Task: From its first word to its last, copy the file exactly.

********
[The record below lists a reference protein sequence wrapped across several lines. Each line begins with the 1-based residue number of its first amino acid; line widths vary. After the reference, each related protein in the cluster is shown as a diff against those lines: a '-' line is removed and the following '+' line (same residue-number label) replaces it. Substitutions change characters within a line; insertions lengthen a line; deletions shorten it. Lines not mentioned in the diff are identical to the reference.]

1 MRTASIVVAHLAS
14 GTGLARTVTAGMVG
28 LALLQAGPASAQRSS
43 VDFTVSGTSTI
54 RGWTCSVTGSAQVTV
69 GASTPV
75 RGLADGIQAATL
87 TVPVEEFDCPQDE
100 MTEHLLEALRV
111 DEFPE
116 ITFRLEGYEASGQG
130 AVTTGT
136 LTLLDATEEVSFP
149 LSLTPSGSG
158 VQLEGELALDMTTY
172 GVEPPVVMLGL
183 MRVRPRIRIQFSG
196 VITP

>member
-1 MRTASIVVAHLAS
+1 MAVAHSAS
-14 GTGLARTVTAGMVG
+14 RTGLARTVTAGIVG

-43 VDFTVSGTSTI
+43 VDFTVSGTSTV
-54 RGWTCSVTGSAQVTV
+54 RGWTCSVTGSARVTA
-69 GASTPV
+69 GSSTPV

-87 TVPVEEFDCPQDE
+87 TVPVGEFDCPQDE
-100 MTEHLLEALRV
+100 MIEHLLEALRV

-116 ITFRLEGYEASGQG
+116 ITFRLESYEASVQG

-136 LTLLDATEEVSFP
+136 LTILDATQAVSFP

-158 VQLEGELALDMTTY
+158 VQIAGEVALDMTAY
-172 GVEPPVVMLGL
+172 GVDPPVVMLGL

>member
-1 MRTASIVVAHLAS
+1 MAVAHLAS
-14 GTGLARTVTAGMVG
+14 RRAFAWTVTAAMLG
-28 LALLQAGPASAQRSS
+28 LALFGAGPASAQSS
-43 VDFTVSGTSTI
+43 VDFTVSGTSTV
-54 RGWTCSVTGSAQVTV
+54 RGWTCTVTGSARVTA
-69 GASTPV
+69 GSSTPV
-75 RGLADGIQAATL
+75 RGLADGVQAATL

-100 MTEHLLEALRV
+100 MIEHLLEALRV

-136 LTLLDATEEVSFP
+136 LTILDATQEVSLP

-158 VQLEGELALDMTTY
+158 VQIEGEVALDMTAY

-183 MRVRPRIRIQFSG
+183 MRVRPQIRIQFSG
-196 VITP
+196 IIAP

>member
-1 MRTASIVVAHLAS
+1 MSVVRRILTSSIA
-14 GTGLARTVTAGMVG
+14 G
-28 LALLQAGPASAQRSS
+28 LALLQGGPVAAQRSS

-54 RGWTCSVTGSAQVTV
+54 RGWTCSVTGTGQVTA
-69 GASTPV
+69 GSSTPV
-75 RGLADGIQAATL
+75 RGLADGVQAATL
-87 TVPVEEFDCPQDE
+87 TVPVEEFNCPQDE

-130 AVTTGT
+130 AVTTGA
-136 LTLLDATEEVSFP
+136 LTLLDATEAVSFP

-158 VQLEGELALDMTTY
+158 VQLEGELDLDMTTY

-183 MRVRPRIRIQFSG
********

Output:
[The record below lists a reference protein sequence wrapped across several lines. Each line begins with the 1-based residue number of its first amino acid; line widths vary. After the reference, each related protein in the cluster is shown as a diff against those lines: a '-' line is removed and the following '+' line (same residue-number label) replaces it. Substitutions change characters within a line; insertions lengthen a line; deletions shorten it. Lines not mentioned in the diff are identical to the reference.]

1 MRTASIVVAHLAS
14 GTGLARTVTAGMVG
28 LALLQAGPASAQRSS
43 VDFTVSGTSTI
54 RGWTCSVTGSAQVTV
69 GASTPV
75 RGLADGIQAATL
87 TVPVEEFDCPQDE
100 MTEHLLEALRV
111 DEFPE
116 ITFRLEGYEASGQG
130 AVTTGT
136 LTLLDATEEVSFP
149 LSLTPSGSG
158 VQLEGELALDMTTY
172 GVEPPVVMLGL
183 MRVRPRIRIQFSG
196 VITP

>member
-1 MRTASIVVAHLAS
+1 MAVAHSAS
-14 GTGLARTVTAGMVG
+14 RTGLARTVTAGIVG

-43 VDFTVSGTSTI
+43 VDFTVSGTSTV
-54 RGWTCSVTGSAQVTV
+54 RGWTCSVTGSARVTA
-69 GASTPV
+69 GSSTPV

-87 TVPVEEFDCPQDE
+87 TVPVGEFDCPQDE
-100 MTEHLLEALRV
+100 MIEHLLEALRV

-116 ITFRLEGYEASGQG
+116 ITFRLESYEASVQG

-136 LTLLDATEEVSFP
+136 LTILDATQAVSFP

-158 VQLEGELALDMTTY
+158 VQIAGEVALDMTAY
-172 GVEPPVVMLGL
+172 GVDPPVVMLGL

>member
-1 MRTASIVVAHLAS
+1 MAVAHLAS
-14 GTGLARTVTAGMVG
+14 RRAFAWTVTAAMLG
-28 LALLQAGPASAQRSS
+28 LALFGAGPASAQSS
-43 VDFTVSGTSTI
+43 VDFTVSGTSTV
-54 RGWTCSVTGSAQVTV
+54 RGWTCTVTGSARVTA
-69 GASTPV
+69 GSSTPV
-75 RGLADGIQAATL
+75 RGLADGVQAATL

-100 MTEHLLEALRV
+100 MIEHLLEALRV

-136 LTLLDATEEVSFP
+136 LTILDATQEVSLP

-158 VQLEGELALDMTTY
+158 VQIEGEVALDMTAY

-183 MRVRPRIRIQFSG
+183 MRVRPQIRIQFSG
-196 VITP
+196 IIAP

>member
-1 MRTASIVVAHLAS
+1 MSVVRRILTSSIA
-14 GTGLARTVTAGMVG
+14 G
-28 LALLQAGPASAQRSS
+28 LALLQGGPVAAQRSS

-54 RGWTCSVTGSAQVTV
+54 RGWTCSVTGTGQVTA
-69 GASTPV
+69 GSSTPV
-75 RGLADGIQAATL
+75 RGLADGVQAATL
-87 TVPVEEFDCPQDE
+87 TVPVEEFNCPQDE

-130 AVTTGT
+130 AVTTGA
-136 LTLLDATEEVSFP
+136 LTLLDATEAVSFP

-158 VQLEGELALDMTTY
+158 VQLEGELDLDMTTY

-183 MRVRPRIRIQFSG